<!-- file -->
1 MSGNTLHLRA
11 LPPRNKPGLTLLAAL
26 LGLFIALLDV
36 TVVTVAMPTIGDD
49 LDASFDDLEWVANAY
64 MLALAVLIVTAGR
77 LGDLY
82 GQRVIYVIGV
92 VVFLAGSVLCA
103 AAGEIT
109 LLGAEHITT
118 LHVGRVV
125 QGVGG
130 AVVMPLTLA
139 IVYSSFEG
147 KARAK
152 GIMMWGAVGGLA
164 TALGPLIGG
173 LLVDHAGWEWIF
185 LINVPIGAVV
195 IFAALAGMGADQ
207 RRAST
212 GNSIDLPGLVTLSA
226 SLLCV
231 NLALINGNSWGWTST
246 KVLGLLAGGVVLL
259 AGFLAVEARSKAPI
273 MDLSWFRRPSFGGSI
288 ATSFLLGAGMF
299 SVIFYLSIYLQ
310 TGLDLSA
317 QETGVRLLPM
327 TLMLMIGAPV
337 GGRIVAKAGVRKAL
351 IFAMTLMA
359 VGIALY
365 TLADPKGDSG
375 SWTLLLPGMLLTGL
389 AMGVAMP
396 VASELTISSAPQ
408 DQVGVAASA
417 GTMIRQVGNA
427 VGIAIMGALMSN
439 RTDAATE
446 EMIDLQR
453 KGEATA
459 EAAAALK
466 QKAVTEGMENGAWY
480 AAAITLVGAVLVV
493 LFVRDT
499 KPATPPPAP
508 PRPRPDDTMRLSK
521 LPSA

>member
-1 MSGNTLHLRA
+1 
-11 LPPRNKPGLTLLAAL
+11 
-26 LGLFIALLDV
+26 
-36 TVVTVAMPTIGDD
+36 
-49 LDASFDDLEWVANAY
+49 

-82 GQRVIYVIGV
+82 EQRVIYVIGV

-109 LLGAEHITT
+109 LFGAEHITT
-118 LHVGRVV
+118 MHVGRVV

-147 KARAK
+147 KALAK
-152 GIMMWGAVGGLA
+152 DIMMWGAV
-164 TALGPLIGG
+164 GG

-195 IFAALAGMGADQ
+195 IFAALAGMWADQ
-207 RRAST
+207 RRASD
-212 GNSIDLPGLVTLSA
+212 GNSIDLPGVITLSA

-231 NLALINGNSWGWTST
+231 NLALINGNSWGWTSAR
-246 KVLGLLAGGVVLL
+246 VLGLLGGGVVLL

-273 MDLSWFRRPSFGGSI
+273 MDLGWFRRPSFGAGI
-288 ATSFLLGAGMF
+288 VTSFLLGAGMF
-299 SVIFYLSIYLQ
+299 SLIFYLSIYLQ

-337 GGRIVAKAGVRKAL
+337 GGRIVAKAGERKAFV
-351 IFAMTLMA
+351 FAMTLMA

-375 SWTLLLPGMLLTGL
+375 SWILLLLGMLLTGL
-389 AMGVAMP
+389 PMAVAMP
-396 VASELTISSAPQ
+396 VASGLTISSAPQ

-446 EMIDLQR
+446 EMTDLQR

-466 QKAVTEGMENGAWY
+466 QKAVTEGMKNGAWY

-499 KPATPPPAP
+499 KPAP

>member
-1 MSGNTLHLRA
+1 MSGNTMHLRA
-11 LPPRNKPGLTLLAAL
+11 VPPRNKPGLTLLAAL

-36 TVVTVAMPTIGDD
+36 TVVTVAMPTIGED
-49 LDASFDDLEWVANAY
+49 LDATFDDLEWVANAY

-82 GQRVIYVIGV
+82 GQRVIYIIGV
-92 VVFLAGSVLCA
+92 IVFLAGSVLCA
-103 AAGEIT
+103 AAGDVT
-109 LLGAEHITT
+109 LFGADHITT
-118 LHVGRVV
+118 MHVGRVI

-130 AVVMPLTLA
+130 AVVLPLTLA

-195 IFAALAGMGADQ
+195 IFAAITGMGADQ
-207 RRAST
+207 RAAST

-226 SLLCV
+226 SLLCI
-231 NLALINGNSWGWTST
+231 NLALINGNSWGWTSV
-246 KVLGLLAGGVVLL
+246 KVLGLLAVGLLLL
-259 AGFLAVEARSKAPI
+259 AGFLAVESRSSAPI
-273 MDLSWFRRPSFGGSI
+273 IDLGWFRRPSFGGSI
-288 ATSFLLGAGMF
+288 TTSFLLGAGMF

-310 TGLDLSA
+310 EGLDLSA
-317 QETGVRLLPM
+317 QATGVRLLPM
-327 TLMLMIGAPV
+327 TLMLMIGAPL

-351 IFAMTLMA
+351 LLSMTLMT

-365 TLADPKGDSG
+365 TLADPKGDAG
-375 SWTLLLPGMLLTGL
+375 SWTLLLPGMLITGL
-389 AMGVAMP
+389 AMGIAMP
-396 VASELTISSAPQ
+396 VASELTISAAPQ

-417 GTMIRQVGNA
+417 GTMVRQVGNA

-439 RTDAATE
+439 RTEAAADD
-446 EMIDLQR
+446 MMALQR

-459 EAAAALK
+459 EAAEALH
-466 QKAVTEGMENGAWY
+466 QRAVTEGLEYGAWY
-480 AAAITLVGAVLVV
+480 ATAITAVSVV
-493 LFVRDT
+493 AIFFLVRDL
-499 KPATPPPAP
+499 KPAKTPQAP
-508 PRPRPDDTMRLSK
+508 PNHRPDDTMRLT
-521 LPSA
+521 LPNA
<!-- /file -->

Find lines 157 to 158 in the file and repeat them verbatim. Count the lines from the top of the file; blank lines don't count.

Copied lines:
+375 SWTLLLPGMLITGL
-389 AMGVAMP